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The eighth day

Posted by Luke J. Wilson on 26th October 2016 in Eschatology | eighth day,early church,new creation,baptism,resurrection,eschatology,sabbath,Lord's day,Festival of Booths
What is the “eighth day” you may ask; surely we know there are only seven days in a week! But in ancient times, Sunday – which was also known as the first day of the week, was also referred to as the eighth day by Christians. This day was considered a holy day from the earliest of times by Christians (despite some weak arguments that Constantine, or the Pope, “changed the Sabbath” some 400 years later), and this was because it was the day on which Christ rose from the dead! I will make a beginning of the eighth day, that is, a beginning of another world. For that reason, also, we keep the eighth day with joyfulness, the day on which Jesus rose aga...
 

The Coming of Jesus: Our Future Hope - What Now?

Posted by Luke J. Wilson on 22nd January 2016 in Second Coming Series | second coming,70 weeks,70ad,what now?,what next,preterism,fulfilled prophecy,eighth day
...n – the eighth day they called it. The epistle of Barnabas conveys it well: The sabbaths, that now are, are not acceptable unto me, but that which I have made is, even that in which, after that I have brought all things to an end, I shall make a beginning of the eighth day, which thing is the beginning of another world. Wherefore we keep the eighth day as a day of gladness, on which also Jesus rose from the dead, and after he had appeared ascended unto heaven. Barnabas 15:8,9   An unexpected twist After an exploration through Revelation, comparing and contrasting with the Olivet Discourse and historical accounts, I found myself discovering things I...
 

The Coming of Jesus: Revelation Fulfilled?

Posted by Luke J. Wilson on 31st December 2015 in Second Coming Series | Revelation,Second Coming,Preterism,apocalypse,armageddon,fulfilled prophecy,Return of Christ,Return of Jesus,Eschatology
...Don’t let the title put you off, we’re about to go on a mad journey through the annuls of history and the Roman Empire, contrasting what John saw in his vision with what has already played out on the “world’s stage” and what we possibly have to look forward to! First though, let’s look at a little history concerning the book itself before delving into its contents. Why do this? For a couple of reasons really: one, Revelation has some dispute over the year in which it was written, which can impact on the interpretation. Two, at various points in early church history, the book was held in suspicion of being spurious and almost...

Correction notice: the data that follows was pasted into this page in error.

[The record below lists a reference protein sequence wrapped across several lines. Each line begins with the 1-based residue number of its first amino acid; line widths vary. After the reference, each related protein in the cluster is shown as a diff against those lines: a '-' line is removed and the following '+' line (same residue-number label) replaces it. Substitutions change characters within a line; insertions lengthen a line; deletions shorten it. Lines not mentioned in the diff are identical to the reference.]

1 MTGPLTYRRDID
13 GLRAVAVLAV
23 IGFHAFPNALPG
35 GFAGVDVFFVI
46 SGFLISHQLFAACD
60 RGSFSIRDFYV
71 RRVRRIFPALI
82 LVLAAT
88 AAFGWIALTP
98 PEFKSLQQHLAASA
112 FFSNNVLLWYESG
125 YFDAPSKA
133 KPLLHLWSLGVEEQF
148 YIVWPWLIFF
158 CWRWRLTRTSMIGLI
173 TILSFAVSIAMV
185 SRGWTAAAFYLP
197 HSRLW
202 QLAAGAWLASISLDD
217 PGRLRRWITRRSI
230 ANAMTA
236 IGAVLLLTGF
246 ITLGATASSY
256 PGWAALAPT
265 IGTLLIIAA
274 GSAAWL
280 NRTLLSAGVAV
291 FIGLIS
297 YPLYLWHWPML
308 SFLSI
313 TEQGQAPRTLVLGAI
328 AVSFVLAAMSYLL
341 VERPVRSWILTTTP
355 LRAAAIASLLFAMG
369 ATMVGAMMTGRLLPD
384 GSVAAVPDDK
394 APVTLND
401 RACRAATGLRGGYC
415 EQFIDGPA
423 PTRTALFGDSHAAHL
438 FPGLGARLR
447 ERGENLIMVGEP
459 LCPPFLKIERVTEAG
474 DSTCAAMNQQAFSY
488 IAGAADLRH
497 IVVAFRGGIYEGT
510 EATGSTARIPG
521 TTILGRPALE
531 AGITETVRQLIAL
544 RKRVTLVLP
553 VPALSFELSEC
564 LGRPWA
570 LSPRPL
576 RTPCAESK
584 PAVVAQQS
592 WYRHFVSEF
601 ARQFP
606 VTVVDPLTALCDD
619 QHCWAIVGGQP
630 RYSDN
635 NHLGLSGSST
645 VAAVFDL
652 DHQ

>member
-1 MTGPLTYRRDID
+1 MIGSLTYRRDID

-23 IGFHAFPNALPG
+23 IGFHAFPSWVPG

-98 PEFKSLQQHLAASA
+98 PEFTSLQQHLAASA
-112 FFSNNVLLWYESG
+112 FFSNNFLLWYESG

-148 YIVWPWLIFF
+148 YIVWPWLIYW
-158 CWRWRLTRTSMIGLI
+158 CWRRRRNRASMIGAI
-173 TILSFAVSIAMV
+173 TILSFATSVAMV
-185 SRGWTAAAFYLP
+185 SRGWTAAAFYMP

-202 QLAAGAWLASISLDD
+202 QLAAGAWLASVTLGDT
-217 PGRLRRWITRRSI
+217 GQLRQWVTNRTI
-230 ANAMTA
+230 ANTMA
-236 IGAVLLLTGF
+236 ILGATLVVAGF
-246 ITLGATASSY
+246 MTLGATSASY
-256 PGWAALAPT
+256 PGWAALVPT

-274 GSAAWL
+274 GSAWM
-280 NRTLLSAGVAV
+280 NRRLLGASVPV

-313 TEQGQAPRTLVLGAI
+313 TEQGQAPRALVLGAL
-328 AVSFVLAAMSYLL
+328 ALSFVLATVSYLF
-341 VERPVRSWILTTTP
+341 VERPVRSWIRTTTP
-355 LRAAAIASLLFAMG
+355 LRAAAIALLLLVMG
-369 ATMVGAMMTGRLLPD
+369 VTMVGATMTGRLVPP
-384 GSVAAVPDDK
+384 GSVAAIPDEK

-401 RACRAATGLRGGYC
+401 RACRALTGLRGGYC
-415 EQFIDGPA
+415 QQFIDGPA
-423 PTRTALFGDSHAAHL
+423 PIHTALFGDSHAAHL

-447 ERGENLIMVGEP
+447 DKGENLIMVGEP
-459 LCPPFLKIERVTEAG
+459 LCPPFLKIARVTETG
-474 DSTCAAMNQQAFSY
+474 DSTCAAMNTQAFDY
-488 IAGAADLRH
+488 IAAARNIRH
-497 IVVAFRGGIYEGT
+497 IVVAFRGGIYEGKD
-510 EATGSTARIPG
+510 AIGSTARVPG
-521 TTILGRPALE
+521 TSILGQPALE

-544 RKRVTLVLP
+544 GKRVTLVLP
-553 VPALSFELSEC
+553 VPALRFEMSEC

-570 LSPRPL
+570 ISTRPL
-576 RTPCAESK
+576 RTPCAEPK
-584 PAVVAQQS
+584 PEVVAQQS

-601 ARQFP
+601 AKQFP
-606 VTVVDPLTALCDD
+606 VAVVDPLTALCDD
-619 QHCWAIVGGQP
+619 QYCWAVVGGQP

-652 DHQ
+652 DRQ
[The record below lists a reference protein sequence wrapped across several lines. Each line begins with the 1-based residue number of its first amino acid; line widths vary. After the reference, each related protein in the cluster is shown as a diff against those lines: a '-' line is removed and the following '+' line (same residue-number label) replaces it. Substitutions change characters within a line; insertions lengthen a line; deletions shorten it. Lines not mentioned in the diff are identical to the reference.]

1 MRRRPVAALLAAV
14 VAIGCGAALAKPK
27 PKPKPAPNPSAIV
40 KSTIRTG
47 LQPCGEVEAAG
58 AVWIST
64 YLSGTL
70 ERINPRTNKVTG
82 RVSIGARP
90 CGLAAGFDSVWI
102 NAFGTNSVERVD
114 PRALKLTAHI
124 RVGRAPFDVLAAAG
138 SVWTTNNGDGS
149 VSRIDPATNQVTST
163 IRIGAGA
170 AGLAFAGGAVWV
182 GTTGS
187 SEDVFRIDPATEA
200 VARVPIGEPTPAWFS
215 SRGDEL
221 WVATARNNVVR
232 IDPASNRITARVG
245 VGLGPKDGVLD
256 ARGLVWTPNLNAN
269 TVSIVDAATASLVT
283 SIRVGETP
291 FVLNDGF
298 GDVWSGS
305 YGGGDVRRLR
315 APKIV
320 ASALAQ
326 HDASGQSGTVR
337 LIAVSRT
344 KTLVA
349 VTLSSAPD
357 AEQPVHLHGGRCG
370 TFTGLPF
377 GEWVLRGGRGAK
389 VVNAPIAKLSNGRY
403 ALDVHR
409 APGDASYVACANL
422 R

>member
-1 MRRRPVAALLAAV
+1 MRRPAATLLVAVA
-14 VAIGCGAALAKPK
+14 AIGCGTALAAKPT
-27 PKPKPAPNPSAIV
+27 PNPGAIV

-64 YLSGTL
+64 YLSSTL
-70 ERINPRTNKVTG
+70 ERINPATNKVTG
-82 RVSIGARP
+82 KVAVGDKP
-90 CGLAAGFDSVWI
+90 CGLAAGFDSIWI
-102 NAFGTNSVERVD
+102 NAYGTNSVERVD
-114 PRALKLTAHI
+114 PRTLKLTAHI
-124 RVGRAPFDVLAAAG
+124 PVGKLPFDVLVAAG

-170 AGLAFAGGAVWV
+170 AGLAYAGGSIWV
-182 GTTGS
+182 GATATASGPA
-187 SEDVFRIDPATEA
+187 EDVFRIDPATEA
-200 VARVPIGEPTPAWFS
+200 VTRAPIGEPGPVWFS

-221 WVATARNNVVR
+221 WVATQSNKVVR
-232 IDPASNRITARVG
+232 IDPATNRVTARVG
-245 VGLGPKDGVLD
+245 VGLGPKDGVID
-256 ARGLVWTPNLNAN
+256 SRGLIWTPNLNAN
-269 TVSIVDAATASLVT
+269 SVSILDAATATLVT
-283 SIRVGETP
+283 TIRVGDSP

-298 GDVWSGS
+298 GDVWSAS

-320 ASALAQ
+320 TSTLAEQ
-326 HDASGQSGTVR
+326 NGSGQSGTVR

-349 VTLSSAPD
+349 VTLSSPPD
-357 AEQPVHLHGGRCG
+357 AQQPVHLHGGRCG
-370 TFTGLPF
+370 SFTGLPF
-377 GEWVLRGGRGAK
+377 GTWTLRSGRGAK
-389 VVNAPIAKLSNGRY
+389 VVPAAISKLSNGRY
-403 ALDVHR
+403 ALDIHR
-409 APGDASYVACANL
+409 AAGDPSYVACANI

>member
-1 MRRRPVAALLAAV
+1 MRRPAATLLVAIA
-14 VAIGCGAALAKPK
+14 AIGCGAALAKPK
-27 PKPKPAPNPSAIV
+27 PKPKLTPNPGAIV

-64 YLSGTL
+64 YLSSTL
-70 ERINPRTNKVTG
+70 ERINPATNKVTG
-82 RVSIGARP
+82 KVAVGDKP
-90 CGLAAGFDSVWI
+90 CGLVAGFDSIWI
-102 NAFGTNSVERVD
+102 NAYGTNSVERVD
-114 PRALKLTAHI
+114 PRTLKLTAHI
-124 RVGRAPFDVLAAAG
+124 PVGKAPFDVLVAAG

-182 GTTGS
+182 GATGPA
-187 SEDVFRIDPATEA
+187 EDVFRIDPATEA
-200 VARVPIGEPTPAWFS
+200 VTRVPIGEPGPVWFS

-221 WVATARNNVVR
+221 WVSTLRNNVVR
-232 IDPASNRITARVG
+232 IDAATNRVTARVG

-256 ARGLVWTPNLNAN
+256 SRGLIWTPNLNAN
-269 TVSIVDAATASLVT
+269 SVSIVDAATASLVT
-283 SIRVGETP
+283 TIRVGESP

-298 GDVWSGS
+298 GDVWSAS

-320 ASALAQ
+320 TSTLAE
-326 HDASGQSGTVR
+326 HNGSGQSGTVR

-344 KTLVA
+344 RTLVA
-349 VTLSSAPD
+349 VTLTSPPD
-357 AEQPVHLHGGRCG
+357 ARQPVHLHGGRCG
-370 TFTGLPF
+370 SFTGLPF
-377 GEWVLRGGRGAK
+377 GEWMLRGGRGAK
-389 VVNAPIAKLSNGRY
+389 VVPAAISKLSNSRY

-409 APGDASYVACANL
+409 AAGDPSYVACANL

Does Christmas have pagan origins?

Posted by Luke J. Wilson on 19th December 2019 in Christmas | christmas,xmas,origins,pagan,pagan roots,church fathers,church history,Saturnalia,Epiphany,Annunciation,Tertullian,Origen,john chrysostom,incarnation,liturgical calendar,church calendar,festivals
...For most people, the question of the origins of Christmas is probably far from their minds. Some may recognise and give a cursory glance towards the Biblical narrative on the birth of Jesus as something to do with it (although a 2017 study showed that almost 1 in 20 Brits thought Easter was the birth of Jesus!);—but in some Christian circles the question (accusation?) that “Christmas is pagan” is at the forefront of their minds. Table of Contents When was December 25th celebrated? The Christian Calendar Further Reading & Sources: As time goes on and we move further and further into the future, away from the initial events of the firs...
 

The Coming of Jesus: The Olivet Discourse – Part 1

Posted by Luke J. Wilson on 19th October 2014 in Second Coming Series | Second Coming,Return of Christ,Return of Jesus,Preterism,Prophecy,Last days,Left Behind,Eschatology,Matthew 24,Olivet Discourse,birth pangs,Josephus,history
...d, on the eighth day of the month Xanthicus, and at the ninth hour of the night, so great a light shone round the altar and the holy house, that it appeared to be bright day time; which lasted for half an hour. This light seemed to be a good sign to the unskilful, but was so interpreted by the sacred scribes, as to portend those events that followed immediately upon it. At the same festival also, a heifer, as she was led by the high priest to be sacrificed, brought forth a lamb in the midst of the temple. Moreover, the eastern gate of the inner [court of the] temple, which was of brass, and vastly heavy, and had been with difficulty shut by twenty men, and re...
 

Creedal Christians: The Apostle's Creed

Posted by Luke J. Wilson on 11th October 2018 in Early Church | creedal christians,creeds,creedal,apostles,apostolic creed,apostolic tradition,rule of faith,early church fathers,early church
...The Apostle's creed — what is it and why is it called that? Outside of the New Testament, this is one of the oldest creeds we have, dating back to the sixth – eighth century in its current form that is commonly known today, but having its origins much earlier — as far back as the second century in a shorter form known simply as the “Old Roman Creed”. The Apostles creed is also sometimes referred to as the “Rule of Faith” as it is a summary of the Gospel and is the basis for pretty much all modern theology. The points of the creed cover all the major pillars of the Christian faith which aims to safeguard what is true orthodoxy (right belief), whic...
 
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